Yesterday's march comes three weeks after hundreds of people marched to the local municipal offices to hand over a list of demands to the local authority ‑ that had to be answered within 10 days.
The demands centred around several service delivery issues and called for an investigation into alleged corruption and "nepotism" in local land reform deals.
Ngxingo supporter Noluthando Smile ‑ who heads the 15‑strong "Independent Committee" ‑ said yesterday's march had been prompted after municipal officials failed to respond to the memorandum from three weeks ago.
"It is disrespectful that they have not responded. It seems like they do not care."
She said Ngxingo would have already been sworn in as a councillor if he had won the by‑election on an ANC ticket, instead of going it alone as an "ANC Independent".
"The ANC only cares for us when it is time to vote. Now they have lost, they are fighting with us. They treat us like we do not exist."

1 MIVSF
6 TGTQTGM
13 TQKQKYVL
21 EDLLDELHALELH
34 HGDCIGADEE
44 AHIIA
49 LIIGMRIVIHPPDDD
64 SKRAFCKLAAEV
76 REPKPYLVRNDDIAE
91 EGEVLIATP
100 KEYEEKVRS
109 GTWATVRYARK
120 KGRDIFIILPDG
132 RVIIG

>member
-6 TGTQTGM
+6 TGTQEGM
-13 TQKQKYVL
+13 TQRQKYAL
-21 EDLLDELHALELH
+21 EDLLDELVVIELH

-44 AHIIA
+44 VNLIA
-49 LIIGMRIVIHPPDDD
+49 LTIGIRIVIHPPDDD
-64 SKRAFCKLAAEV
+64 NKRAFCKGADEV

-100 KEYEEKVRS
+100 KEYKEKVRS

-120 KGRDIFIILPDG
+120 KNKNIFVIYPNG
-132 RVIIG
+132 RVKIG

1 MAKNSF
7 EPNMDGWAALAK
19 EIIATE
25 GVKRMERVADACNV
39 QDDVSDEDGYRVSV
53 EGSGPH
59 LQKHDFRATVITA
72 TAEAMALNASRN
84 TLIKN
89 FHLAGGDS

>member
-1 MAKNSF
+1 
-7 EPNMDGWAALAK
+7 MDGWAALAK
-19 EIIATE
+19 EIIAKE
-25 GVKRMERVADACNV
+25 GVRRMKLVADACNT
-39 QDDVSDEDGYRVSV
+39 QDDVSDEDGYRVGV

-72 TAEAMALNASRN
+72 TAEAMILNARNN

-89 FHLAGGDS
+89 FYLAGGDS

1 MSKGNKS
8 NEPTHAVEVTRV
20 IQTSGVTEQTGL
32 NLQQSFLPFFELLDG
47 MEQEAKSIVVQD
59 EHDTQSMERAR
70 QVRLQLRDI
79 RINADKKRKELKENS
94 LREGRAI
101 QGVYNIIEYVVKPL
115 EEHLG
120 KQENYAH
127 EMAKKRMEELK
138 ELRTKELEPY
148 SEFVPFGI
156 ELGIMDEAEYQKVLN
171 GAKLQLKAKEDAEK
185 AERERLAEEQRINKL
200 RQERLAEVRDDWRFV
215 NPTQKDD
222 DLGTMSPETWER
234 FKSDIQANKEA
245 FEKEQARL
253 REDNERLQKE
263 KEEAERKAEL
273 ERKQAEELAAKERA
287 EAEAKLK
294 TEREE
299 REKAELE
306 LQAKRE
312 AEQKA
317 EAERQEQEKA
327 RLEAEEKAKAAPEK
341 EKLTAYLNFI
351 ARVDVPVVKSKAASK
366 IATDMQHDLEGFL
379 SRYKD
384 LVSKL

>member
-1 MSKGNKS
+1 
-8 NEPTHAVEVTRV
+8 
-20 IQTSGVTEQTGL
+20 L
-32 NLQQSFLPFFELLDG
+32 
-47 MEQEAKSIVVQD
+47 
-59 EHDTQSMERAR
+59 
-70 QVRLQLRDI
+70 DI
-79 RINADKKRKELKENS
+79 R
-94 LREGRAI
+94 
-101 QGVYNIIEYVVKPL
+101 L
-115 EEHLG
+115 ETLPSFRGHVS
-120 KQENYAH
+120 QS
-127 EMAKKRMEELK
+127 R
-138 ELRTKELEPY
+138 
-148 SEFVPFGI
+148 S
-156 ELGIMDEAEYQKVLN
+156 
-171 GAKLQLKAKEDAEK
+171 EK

Smile accused municipal officials of calling the police and telling them to arrest the protesters for holding an illegal march.
Municipal workers said they had "mixed emotions" at being locked in the yard . "They are our family and friends. The municipality will not solve this problem with police and rubber bullets and dogs," one worker explained.
After several hours, municipal manager Rolly Dumezweni and spokesperson Khululekile Mbolekwa arrived to address the crowd ‑ who were disappointed that elected "politicians" had not arrived instead.
Dumezweni said several issues on the petition ‑ like an investigation into two allegedly corrupt local land deals ‑ were the responsibility of national government and not the local authority.
He said the swearing in of Ngxingo, scheduled for December 10, and the issue of sewage leakage could be dealt with by the municipality.
Mbolekwa later told the Dispatch a report‑back meeting would be held with the protesters on Thursday. ‑ By DAVID MACGREGOR
Port Alfred Bureau
Solidarity with the Mine-Line Occupation
SOLIDARITY RALLY: Unite in Working Class Power - Only struggle will save jobs
DATE: Saturday 20 November, 13h00, Mine Line factory
The workers of Mine Line/ TAP Engineering on the West Rand have been occupying their factory since October 20. After former owner Wynand Mulder defrauded the company, stopped paying wages, and then shut it down to loot it even more, the workers resolved to take over and run their workplace as a worker cooperative.